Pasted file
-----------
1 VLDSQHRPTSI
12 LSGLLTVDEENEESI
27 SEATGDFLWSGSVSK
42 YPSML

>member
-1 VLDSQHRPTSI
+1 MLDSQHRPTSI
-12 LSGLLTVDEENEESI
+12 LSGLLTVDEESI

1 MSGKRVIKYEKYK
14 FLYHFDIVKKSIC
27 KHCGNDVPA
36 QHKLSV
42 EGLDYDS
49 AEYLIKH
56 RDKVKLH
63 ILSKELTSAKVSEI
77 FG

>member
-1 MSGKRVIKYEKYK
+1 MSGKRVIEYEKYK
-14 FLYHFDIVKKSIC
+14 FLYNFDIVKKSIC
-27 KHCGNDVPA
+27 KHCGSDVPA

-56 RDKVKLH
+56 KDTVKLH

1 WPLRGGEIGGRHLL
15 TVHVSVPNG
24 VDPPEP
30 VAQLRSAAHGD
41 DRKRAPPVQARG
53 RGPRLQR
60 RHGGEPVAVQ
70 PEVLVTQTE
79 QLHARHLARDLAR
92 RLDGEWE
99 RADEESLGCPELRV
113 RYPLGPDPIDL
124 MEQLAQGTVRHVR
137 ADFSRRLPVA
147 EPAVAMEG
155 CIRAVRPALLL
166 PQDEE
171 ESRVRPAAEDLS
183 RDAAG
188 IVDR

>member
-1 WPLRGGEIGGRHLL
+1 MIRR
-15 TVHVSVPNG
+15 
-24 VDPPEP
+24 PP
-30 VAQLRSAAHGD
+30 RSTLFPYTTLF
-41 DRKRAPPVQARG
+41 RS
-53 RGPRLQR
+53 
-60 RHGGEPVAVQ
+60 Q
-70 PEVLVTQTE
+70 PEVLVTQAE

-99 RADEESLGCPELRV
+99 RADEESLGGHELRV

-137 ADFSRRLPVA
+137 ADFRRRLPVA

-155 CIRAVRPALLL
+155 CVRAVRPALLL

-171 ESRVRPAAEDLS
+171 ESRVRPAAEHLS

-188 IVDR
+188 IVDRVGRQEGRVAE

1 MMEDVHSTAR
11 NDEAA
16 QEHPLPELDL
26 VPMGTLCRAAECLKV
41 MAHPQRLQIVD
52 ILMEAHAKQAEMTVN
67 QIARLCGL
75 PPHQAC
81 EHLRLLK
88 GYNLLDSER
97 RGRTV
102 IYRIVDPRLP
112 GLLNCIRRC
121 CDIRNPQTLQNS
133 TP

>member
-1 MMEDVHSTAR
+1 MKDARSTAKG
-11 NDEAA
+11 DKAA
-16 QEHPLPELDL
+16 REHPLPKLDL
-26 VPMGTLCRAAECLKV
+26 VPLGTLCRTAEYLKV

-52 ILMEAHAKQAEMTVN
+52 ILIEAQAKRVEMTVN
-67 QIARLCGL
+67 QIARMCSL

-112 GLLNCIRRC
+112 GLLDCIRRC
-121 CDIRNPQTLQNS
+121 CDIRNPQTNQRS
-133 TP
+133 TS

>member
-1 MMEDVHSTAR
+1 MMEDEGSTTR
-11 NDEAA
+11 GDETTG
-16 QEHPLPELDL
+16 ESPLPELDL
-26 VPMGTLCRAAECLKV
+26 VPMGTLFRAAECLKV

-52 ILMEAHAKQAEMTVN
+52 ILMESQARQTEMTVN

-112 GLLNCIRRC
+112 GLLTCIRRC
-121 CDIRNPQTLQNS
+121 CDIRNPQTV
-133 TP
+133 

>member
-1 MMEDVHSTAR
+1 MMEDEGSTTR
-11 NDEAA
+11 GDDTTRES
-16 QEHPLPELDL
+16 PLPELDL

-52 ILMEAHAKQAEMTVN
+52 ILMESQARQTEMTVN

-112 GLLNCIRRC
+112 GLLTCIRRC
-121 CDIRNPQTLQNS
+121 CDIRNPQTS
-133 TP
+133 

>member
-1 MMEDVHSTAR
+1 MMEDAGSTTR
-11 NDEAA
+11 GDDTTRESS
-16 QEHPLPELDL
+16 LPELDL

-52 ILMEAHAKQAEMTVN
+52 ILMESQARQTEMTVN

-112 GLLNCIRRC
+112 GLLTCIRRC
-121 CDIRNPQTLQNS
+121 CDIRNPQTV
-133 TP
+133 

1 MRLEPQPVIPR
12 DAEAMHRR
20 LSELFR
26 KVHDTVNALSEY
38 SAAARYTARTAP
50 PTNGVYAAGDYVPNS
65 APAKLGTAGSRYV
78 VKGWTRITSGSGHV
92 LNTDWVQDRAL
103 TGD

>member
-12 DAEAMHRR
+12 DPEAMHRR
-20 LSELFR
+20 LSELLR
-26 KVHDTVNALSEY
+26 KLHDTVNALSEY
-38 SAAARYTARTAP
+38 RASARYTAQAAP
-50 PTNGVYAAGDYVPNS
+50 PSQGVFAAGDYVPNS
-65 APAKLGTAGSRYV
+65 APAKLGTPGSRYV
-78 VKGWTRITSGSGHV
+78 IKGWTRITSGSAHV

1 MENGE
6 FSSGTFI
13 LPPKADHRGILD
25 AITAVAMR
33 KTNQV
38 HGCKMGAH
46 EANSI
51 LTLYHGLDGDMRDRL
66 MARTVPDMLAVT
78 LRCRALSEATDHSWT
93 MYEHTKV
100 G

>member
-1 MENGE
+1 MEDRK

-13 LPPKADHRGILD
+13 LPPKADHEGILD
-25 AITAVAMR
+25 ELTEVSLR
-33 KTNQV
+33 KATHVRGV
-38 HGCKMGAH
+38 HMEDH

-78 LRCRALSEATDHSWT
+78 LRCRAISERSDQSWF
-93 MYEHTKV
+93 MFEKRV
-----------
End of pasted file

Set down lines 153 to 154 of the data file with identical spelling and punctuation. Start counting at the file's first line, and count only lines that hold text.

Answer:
+121 CDIRNPQTV
-133 TP